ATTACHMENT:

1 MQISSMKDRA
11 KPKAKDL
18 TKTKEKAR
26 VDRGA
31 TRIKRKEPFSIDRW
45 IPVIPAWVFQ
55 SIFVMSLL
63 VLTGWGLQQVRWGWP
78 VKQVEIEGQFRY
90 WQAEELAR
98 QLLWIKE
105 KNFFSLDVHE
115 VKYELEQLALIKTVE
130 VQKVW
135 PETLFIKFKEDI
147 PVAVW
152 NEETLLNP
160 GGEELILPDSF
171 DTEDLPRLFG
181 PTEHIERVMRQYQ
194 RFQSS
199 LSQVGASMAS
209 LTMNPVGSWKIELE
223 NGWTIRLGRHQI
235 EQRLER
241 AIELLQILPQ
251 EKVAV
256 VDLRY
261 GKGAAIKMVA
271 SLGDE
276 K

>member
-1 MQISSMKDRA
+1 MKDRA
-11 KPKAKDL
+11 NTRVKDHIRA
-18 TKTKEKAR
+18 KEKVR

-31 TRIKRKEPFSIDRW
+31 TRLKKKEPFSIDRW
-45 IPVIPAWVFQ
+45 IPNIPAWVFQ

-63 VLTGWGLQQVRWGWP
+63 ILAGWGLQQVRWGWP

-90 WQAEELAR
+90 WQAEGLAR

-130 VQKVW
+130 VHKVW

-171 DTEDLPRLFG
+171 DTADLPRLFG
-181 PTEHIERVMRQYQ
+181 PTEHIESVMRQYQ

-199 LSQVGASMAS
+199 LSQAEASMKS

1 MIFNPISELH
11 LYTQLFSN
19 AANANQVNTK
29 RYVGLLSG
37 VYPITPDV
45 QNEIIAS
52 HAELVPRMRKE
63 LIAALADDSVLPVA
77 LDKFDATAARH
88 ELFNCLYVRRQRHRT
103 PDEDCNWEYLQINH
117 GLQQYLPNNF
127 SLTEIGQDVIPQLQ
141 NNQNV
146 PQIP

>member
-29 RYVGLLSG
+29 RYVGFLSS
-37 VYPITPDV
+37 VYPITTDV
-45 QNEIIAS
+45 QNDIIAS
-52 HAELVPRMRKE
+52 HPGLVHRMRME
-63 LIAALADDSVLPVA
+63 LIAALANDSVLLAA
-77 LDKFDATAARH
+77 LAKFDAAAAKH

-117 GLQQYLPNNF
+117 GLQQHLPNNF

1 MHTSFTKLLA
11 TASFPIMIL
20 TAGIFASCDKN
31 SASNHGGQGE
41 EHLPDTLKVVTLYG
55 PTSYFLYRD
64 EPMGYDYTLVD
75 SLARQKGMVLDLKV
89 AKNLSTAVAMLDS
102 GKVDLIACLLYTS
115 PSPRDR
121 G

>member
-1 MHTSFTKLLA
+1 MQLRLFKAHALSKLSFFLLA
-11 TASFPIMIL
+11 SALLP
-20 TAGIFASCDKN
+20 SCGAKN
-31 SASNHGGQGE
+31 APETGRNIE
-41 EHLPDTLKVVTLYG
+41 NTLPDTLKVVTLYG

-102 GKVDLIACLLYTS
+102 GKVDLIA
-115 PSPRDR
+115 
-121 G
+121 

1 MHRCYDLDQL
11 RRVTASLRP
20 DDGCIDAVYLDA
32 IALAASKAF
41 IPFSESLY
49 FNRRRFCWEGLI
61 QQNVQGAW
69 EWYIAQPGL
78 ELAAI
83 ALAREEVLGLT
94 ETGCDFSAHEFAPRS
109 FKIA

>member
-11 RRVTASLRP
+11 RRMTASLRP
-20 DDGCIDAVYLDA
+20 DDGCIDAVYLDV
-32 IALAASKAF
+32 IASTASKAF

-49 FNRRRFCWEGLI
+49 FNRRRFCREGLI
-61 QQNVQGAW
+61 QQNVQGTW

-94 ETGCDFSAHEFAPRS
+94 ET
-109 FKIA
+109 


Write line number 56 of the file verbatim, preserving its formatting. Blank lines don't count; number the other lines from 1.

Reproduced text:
11 LYTQLFSN